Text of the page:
IoT Technologies – The Future of Advertising

iot technologies, future of advertising
The Internet of Things Technology

What is Internet of Things (IoT)?

It is a conversation that 87% of people have never heard of, yet this technology trend offers the most disruption and opportunity for the tech industry over the next five years. The birth of Internet of Things technology dates back to the ATM’s creation in 1974, followed by the revolutionary debut of the World Wide Web in 1991.

The Internet of Things is defined as a hyper active network of “smart” devices that communicate to each other (and us) through wireless technology. The IoT technologies are characterized as having means of connectivity (generally an on/off switch) to devices through the Internet. This developing technology is estimated to add between $10-$15 trillion to global gross domestic product over the course of the next 20 years.

The animation of inanimate objects has already been realized by tech giants like Google and Tesla. Google has been developing a fleet of fully autonomous vehicles for years, racking nearly 1.5 million driven miles already. Meanwhile Tesla has introduced semi-autonomous driving features to their vehicles, such as the auto-park capability. Beginning in 2014, Tesla began installing always-on cellular Internet connection in their vehicles, which then pulled data from the vehicle’s sensors to gauge the driver’s road experience.

Is IoT Technology the Future of Advertising?

This IoT technology will soon be standardized at the consumer and civic level, automating the intelligence that can identify how long the milk has been out of the refrigerator, for example. Accessible IoT technologies already exist, including the ability to remotely lock your front door or energy efficient “smart” buildings that automatically adjust energy use.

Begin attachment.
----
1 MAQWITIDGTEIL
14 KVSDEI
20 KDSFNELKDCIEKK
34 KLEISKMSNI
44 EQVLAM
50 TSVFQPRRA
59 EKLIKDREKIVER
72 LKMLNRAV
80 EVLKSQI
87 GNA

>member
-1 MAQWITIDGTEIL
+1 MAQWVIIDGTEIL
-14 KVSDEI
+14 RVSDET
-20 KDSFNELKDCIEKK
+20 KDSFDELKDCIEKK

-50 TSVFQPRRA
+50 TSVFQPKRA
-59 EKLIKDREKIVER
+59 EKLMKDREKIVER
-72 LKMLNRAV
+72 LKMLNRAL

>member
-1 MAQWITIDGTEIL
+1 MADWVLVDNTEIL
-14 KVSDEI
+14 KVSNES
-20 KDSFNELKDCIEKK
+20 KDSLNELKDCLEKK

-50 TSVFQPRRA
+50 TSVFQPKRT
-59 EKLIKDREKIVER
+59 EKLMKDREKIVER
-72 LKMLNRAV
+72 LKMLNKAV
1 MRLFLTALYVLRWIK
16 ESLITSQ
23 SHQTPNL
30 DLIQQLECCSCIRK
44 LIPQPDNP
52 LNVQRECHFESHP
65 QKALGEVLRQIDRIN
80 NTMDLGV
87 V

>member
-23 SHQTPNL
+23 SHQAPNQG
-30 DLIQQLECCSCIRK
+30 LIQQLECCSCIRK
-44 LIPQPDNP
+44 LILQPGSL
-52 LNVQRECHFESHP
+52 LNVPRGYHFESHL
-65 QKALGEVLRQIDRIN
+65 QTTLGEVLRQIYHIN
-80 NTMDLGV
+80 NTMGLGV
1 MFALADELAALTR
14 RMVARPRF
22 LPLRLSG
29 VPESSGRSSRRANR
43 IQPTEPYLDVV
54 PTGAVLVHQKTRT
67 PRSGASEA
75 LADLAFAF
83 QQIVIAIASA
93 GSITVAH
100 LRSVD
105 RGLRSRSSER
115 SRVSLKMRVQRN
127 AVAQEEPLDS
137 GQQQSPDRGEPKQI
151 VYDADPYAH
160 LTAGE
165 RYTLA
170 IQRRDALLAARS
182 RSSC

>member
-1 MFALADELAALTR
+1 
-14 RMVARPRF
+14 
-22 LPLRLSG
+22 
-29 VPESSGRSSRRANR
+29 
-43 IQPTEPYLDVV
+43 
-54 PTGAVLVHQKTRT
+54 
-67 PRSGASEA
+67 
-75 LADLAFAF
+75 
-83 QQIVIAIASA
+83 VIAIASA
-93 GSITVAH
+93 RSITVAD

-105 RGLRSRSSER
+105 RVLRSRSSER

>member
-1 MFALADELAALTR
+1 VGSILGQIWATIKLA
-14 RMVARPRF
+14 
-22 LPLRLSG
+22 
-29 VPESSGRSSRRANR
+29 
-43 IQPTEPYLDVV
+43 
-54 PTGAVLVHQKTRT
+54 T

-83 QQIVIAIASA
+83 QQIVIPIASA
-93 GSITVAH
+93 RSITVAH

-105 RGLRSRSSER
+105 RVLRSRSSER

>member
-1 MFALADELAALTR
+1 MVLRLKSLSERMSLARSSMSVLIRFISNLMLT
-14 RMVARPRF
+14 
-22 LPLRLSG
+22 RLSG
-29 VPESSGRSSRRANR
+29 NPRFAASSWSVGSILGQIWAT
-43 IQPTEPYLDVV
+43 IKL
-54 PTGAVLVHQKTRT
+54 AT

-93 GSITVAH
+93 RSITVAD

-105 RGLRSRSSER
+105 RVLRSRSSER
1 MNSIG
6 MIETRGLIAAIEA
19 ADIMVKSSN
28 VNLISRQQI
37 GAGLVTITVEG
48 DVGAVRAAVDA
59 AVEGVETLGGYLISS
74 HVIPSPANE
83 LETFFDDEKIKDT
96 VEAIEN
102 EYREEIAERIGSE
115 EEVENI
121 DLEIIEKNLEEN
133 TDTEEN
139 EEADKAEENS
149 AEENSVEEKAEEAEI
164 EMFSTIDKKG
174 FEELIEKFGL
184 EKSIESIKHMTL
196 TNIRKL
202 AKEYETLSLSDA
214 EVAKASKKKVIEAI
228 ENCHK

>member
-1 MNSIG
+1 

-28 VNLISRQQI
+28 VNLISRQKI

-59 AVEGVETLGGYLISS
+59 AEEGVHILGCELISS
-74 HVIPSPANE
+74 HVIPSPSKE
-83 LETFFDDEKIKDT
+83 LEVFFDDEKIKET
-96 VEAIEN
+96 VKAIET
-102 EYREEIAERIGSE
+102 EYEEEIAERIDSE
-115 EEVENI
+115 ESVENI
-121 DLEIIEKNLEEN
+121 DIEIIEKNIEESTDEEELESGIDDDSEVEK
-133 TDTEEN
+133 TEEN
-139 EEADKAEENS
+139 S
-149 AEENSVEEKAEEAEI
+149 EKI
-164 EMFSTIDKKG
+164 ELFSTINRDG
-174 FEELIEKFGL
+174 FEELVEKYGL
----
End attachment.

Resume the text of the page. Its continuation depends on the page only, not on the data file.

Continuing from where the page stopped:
Cisco predicts that the number of IoT capable objects will exceed 50 billion by 2020, equating to 6.58 connected devices per person. If and when all inanimate objects are virtually connected, the advertising space will become an even more cluttered, perverse obstacle to overcome.

Calm design is an emerging concept that has become top of mind for marketers interested in cutting through the noise. This umbrella of the Internet of Things can be expressed as a creative technology that seamlessly integrates with day to day life, mitigating the need for consumers to interact with the device while using it. This technology has finagled its way into consumer’s lives, without them even realizing it.

“Smart” products such as the Amazon Echo have initiated meaningful interactions with consumers, becoming the formidable leader of the “conversation platform” industry. The Amazon Echo utilizes a voice-enabled wireless speaker known as Alexa to communicate with users, offering immersive omni-directional audio and impeccably accurate voice-control. The Amazon Echo has forged a path for connected devices and smart bot technology, illuminating just how influential motion sensor and wireless technologies can be in the everyday lives of consumers.

The IoT technologies have been warmly received by consumers’ eager to digest meaningful content, and new innovation only fosters more opportunities to interact with consumers off-screen. The advertising industry relies on antiquated interruptive strategies to attract consumers, but the IoT technologies could change the digital advertising landscape as we know it.

As a consumer, you spend the majority of your time in your bedroom, at your office or in your kitchen. Your daily routine and happenstances are reducible to a recipe of if-then relationships. For example, IF you go to bed, THEN you close your blinds. IF you are thirsty, THEN you take a sip of water. While not all behaviors require automation, automating some technologies would be conducive for a more efficient lifestyle.

Consider the potential array of new channels advertisers can leverage by tapping into the interconnected touch-points of wearable products, cars or other smart technologies. The detailed insights gained from analyzing a consumer’s beverage consumption can provide advertisers with improved behaviors and patterns. Adverts can then reach the consumer with valuable curated content, including promotional offers or product suggestions.

Of course IoT technology, like any other tangible entity is subject to the principles of Darwinism. Only the most secure and pertinent technologies will endure this modern landscape, but if realized, the IoT intelligence can ameliorate the interaction between consumers, brands and advertisers.